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When you consider health as part of a financial plan, you may think in terms of insurance premiums and related out-of-pocket costs like copays.
While those expenses matter, your health should influence far more than a single line item in a budget, according to certified financial planner and physician Carolyn McClanahan, founder of Life Planning Partners in Jacksonville, Florida.
“It’s way more than that,” said McClanahan, who also is a member of CNBC’s Financial Advisor Council. “A healthy person needs a totally different [financial] plan from someone who has health issues.”
For example, McClanahan said, someone with significant medical problems — and therefore lower life expectancy — likely doesn’t need to plan to stretch out their retirement savings until age 100.
“That’s asking them to save too much, and they’re missing out on life now,” she said.
Insurability can become a problem
Additionally, there are types of insurance that can be hard to get — if not impossible — once you have a health condition, McClanahan said.
“A person with health issues or at risk for them needs to think more deeply about their insurance,” she said.
For instance, if you are young but have, say, a significant risk factor for diabetes, life insurance generally would be less expensive now than it would be if you were to apply after developing the disease.
The same goes for short-term and long-term disability insurance, which replaces lost income if you experience a health event that makes you unable to work. Even if you can get this insurance after developing a medical problem, insurers sometimes impose coverage exclusions for preexisting conditions.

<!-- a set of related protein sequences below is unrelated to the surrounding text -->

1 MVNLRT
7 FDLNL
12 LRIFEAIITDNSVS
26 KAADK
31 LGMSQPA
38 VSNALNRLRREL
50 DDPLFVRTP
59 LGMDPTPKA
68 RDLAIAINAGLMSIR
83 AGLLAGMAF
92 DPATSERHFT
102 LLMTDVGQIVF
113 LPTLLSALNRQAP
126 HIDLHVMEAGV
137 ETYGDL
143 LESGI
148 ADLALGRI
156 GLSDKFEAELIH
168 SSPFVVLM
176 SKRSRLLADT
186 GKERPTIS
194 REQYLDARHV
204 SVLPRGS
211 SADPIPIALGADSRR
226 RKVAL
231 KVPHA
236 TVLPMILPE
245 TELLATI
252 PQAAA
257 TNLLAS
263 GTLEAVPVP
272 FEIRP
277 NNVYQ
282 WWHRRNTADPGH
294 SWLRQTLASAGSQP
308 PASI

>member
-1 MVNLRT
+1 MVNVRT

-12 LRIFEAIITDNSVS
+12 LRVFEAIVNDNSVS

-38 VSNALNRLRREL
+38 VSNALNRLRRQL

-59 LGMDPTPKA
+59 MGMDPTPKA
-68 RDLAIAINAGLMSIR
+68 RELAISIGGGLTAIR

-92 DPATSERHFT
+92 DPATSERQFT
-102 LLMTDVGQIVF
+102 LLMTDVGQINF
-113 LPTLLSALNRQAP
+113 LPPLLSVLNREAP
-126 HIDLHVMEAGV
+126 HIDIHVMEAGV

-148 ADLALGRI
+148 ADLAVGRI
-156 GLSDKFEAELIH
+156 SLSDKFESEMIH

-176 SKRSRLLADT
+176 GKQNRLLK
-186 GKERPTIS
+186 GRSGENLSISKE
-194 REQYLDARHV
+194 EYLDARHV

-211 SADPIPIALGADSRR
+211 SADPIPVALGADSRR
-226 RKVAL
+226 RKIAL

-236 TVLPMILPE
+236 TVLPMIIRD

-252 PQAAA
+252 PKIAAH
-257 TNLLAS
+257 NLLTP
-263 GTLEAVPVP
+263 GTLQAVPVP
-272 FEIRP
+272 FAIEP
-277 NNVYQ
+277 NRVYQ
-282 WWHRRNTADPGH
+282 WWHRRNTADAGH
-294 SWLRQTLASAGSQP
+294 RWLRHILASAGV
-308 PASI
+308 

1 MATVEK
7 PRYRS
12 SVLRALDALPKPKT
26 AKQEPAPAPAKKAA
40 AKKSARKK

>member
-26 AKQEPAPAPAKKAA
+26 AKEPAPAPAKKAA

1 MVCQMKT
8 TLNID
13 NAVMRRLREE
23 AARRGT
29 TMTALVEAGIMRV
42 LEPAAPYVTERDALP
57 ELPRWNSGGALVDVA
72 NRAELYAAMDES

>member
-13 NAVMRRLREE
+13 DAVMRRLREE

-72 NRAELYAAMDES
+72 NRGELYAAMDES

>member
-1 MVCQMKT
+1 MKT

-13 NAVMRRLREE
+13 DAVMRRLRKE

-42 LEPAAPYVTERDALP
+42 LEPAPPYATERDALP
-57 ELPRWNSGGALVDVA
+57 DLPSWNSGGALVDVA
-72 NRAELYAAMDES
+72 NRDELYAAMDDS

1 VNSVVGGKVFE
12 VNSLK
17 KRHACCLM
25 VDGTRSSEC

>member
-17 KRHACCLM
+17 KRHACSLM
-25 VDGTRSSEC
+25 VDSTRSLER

Additionally, many people who consider long-term care insurance don’t do so until they are near or in retirement, McClanahan said. Long-term care involves help with everyday living activities, such as bathing and dressing, which many older people end up needing later in life.
However, by that point, they may have developed a health condition that makes such insurance coverage cost prohibitive or impossible to get. It’s best to think about those possible expenses further in advance — ideally in your 40s or 50s, McClanahan said.
Estate planning is crucial if you have health issues
Also, while everyone can benefit from having an estate plan so that your wishes are carried out, a person with health issues needs to prioritize end-of-life planning, McClanahan said.
In addition to having a will that says who gets your belongings and other various assets — and confirming beneficiaries on accounts are the intended recipients — an estate plan should include a living will. This document outlines the health care you want and don’t want if you become unable to communicate those desires yourself.
You also should have powers of attorney assigned to trusted individuals for health care and, separately, your finances. Those people would make decisions on your behalf if you were to become incapacitated.
“Everyone needs those documents, but especially if you have significant health issues,” McClanahan said.
Your use of health care should be considered
As for budgeting for expenses directly related to tending to various aspects of your physical and mental well-being, it helps to think about what type of health-care user you are.
“You have people who rarely go to the doctor about anything, but then you have people who go to the doctor for everything, so that [use] drives health-care costs more than anything,” McClanahan said.
“If you know how you use health care, you can better build that into your cash flow projections,” she said.